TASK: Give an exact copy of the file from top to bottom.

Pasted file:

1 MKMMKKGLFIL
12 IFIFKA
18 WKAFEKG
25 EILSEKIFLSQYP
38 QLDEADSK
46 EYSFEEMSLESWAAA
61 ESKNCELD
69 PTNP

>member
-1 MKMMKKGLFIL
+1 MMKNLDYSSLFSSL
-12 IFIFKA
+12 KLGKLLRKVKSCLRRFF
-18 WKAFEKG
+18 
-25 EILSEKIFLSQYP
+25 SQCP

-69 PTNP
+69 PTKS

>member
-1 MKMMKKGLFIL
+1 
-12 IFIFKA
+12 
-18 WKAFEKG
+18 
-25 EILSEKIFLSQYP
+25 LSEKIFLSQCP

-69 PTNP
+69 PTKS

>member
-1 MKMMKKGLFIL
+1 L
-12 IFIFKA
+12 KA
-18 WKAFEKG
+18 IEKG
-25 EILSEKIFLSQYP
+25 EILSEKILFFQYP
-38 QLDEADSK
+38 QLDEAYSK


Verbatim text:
1 MKMMKKGLFIL
12 IFIFKA
18 WKAFEKG
25 EILSEKIFLSQYP
38 QLDEADSK
46 EYSFEEMSLESWAAA
61 ESKNCELD
69 PTNP

>member
-1 MKMMKKGLFIL
+1 MMKNLDYSSLFSSL
-12 IFIFKA
+12 KLGKLLRKVKSCLRRFF
-18 WKAFEKG
+18 
-25 EILSEKIFLSQYP
+25 SQCP

-69 PTNP
+69 PTKS

>member
-1 MKMMKKGLFIL
+1 
-12 IFIFKA
+12 
-18 WKAFEKG
+18 
-25 EILSEKIFLSQYP
+25 LSEKIFLSQCP

-69 PTNP
+69 PTKS

>member
-1 MKMMKKGLFIL
+1 L
-12 IFIFKA
+12 KA
-18 WKAFEKG
+18 IEKG
-25 EILSEKIFLSQYP
+25 EILSEKILFFQYP
-38 QLDEADSK
+38 QLDEAYSK